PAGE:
« AnteriorContinuar »
This must be of paramount importance, and to risk the chances of our undying state, and to make no arrangement, to have no certainty respecting the future-must be awful in the extreme! Orlando said " "tell my father that there is nothing definitely arranged yet," and, may I ask, is this your state with respect to the future? If so, be at once decided; follow the example of Joshua, who said, "But as for me and my house, we will serve the Lord." Let not ministering spirits report in the hearing of the "blood-besprinkled band" that, notwithstanding all the strivings of the Spirit, the teachings and admonitions of providence, and the intercessions of the Redeemer, you remain undecided, heedless, and without any definite arrangements being made. Death is only unwelcome and terrible to those who have not a passport to admit them into heaven. Religion is a personal thing. God saves individuals. We must not look upon piety the same as we do hereditary wealth. Whether the wife of your bosom, whom you have vowed to cherish, protect, and respect, will run the Christian race or not, you must, if you would lay hold on eternal life. True! it is a very painful reflection that, having drunk of life's mingled cup together, you should, at the bar of God, be separated for ever; this will and must be if you definitely settle your affairs for heaven, and she does not. Wife, your husband will not serve the Lord, you must do so alone, if you would become an inhabitant of the realms of the blest. All that are now before the throne of God in heaven have arranged and definitely settled all their
affairs with Him on earth. They made religion the great business of their life, and the consummation of all their hopes and desires. So must we-if we would secure the same end, and achieve the same conquest. The ransomed of the Lord had to contend with the same threefold enemy, the world, the flesh, and the devil as we have; but, they "all overcame through the blood of the Lamb."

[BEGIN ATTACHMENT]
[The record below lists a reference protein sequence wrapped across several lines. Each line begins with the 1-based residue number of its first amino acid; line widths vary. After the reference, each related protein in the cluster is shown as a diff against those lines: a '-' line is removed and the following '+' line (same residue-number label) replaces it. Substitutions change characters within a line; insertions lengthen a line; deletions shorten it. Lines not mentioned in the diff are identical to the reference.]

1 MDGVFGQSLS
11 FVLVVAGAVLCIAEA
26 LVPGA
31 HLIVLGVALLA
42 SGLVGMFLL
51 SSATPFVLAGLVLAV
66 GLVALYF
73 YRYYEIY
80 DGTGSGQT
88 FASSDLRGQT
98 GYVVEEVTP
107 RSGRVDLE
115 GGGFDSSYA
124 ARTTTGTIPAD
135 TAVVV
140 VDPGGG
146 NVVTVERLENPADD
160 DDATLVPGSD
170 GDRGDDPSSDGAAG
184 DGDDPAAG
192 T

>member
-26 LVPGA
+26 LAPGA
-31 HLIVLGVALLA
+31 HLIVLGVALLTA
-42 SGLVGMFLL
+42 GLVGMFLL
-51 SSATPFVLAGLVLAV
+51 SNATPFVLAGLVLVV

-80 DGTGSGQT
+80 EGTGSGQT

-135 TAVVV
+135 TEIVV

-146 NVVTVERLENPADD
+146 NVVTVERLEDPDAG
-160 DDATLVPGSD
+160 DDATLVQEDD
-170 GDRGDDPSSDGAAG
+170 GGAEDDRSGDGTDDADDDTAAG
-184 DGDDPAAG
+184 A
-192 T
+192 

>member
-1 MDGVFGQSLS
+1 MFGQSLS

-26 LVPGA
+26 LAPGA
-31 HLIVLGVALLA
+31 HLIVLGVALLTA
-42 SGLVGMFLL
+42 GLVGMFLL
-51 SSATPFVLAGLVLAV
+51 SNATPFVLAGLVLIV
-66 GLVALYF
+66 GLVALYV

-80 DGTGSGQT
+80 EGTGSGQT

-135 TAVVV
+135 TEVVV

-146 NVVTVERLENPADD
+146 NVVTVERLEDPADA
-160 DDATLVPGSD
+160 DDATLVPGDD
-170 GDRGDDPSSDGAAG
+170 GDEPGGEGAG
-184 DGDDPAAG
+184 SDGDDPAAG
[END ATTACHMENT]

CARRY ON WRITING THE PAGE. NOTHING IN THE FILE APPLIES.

"I ask them whence their victory came :
They, with united breath,
Ascribe their conquest to the Lamb,
Their triumph to his death.
They mark'd the footsteps that he trod,
Possess the promised rest."
Reader, may this be the end of your journey. May your lot be among them that are sanctified. May you daily feel that, for you to live is Christ, and to die will be eternal gain,
The Funeral, or a Scene in the City of Nain.
"O præclarum diem, quum ad illud divinum animorum concilum coetumque proficiscar, quumque ex hac turba et colluvione discedam! Proficiscar enim non ab eos solum viros, de quibus ante dixi; verum etiam ad Catonem meum, quo nemo vir melior natus est, nemo pietate praestantior; cujus a me corpus crematum est: quod contra decuit ab illo meum; animus vero non me deserens, sed respectans, in ea profecto loco discessit, quo mihi ipsi oernebat esse veniendum." Cie. de Senectute.